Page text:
I went for lessons every Sunday for a while until some back trouble stopped me for a bit. Not started back yet.

    There was often folks there with really elaborate gear, with all manner of sights, weights etc. It looked so pointless to me. With all the gear they would never ever miss. Might as well have been firing from a crossbow on a tripod. Doesn't appeal.

    The simpler the bow, the more I enjoyed what I was doing.

    Agreed. All you need is one good bow and some decent arrows and you're sorted. Loses all the fun when one attaches aiming sights and gear and stuff.
  • terminalterror 10 Nov 2006 12:07:05 18,937 posts
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    BravoGolf wrote:
    Bought a bow for my father a few months ago. Man, it rocks. Really enjoy it. If you shoot it upright is simply dissappears for quite a while (but we attached a feather type that makes a noise in the air to help track it).

    Full range would be about 3 acres distance, whatever that is (was on a farm in the middle of nowhere, see). Damn good fun and hugely satisfying when one hits the target from afar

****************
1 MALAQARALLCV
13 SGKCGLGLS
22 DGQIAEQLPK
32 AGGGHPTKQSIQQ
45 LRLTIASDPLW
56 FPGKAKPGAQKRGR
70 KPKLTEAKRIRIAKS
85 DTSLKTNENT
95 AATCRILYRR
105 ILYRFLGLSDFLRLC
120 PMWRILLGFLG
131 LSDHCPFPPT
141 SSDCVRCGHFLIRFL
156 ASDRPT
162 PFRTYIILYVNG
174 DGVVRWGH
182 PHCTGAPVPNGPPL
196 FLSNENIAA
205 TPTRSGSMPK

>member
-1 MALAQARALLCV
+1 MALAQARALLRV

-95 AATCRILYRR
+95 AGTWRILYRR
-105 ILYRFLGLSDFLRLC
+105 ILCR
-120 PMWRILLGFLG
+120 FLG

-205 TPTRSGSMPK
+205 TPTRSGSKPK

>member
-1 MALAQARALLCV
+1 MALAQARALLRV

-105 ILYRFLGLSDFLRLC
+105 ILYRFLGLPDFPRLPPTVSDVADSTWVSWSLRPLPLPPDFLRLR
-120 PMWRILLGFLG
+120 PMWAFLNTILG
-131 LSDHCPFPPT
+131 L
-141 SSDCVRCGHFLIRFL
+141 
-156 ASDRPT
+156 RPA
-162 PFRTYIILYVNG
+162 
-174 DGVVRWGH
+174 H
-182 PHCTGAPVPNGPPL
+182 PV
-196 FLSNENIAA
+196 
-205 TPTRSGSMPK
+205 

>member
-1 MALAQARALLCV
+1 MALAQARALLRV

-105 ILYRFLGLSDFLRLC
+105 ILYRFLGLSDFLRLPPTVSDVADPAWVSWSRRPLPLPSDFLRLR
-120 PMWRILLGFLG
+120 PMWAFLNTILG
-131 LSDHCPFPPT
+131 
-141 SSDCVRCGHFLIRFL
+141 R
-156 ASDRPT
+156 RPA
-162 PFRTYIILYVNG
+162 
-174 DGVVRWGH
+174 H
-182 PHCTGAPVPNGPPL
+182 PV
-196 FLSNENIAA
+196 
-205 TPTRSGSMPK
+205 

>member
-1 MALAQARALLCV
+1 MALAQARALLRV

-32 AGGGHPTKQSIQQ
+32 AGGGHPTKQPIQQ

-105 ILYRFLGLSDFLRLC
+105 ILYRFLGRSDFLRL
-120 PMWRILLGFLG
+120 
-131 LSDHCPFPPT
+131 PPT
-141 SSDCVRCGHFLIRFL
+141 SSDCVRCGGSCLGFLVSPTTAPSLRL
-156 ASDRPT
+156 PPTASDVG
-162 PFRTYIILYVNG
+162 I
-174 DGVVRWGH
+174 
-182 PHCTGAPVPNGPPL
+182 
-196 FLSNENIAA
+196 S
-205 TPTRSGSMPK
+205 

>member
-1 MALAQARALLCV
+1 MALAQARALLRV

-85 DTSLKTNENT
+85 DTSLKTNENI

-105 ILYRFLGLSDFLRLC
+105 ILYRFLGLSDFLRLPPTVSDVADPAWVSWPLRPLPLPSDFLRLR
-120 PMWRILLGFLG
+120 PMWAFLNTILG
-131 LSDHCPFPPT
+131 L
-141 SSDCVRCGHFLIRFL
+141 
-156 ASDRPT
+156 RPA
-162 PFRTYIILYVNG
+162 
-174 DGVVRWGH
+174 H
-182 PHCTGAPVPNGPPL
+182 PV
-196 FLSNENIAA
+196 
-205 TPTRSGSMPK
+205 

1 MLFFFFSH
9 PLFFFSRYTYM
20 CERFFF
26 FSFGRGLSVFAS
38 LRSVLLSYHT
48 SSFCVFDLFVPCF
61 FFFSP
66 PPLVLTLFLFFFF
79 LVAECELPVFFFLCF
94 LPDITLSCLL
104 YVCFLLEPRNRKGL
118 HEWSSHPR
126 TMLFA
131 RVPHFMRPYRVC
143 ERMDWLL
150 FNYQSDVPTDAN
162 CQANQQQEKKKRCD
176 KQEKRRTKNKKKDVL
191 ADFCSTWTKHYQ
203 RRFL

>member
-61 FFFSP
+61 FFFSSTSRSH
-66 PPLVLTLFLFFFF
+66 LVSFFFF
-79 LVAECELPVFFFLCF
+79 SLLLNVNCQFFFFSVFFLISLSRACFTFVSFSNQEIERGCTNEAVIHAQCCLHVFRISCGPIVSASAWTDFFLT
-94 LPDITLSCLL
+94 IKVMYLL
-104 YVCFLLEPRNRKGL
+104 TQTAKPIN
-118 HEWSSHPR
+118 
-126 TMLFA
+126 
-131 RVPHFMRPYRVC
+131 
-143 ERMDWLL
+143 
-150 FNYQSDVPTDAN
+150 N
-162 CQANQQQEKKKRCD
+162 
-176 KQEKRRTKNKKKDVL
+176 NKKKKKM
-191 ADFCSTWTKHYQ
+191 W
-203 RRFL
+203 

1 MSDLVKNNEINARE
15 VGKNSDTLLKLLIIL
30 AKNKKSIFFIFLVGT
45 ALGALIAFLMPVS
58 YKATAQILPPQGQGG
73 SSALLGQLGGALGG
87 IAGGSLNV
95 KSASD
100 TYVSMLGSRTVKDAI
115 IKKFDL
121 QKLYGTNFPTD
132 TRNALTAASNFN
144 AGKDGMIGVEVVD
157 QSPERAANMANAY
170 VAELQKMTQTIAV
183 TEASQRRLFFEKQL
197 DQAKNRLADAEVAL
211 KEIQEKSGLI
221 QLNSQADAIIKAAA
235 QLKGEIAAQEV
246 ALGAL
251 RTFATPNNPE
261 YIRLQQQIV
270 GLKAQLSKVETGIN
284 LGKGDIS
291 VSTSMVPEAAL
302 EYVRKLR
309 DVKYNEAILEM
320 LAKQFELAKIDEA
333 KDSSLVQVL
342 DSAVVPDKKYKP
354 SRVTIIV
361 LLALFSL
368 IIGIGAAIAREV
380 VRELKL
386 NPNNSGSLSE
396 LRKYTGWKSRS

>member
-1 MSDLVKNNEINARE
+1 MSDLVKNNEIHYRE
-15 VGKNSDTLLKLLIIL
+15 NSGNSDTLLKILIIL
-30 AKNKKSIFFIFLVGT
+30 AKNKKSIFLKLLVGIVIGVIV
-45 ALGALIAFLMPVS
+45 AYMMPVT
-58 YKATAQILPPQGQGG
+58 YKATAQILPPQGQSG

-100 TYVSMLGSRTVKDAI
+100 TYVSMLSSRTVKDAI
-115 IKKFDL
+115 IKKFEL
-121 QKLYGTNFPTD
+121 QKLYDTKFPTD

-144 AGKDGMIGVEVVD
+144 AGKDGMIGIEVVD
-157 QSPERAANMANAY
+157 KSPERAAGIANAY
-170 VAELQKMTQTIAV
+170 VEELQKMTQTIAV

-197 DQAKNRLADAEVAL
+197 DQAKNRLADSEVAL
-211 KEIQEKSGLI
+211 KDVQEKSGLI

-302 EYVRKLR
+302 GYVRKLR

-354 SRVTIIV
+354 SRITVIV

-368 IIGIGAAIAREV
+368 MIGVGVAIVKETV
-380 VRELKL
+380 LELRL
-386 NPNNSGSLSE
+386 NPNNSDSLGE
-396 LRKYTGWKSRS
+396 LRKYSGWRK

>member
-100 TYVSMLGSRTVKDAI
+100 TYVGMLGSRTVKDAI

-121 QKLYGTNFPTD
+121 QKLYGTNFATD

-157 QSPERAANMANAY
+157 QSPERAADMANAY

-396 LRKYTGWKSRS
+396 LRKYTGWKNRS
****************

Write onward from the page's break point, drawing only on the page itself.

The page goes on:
Shooting upright doesn't sound like a very sensible idea to me...
  • UncleLou Moderator 10 Nov 2006 12:08:03 35,851 posts
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    Harry wrote:

    There was often folks there with really elaborate gear, with all manner of sights, weights etc. It looked so pointless to me. With all the gear they would never ever miss. Might as well have been firing from a crossbow on a tripod. Doesn't appeal.

    The simpler the bow, the more I enjoyed what I was doing.

    +1

    Never really did archery, but find it a fascinating sport in general, but the high-tech gear you see at the Olympics is a bit annoying. Always looks like cheating to me.
  • BravoGolf Moderator 10 Nov 2006 12:08:14 12,752 posts
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    Harry wrote:
    BravoGolf wrote:
    Full range would be about 3 acres distance, whatever that is (was on a farm in the middle of nowhere, see). Damn good fun and hugely satisfying when one hits the target from afar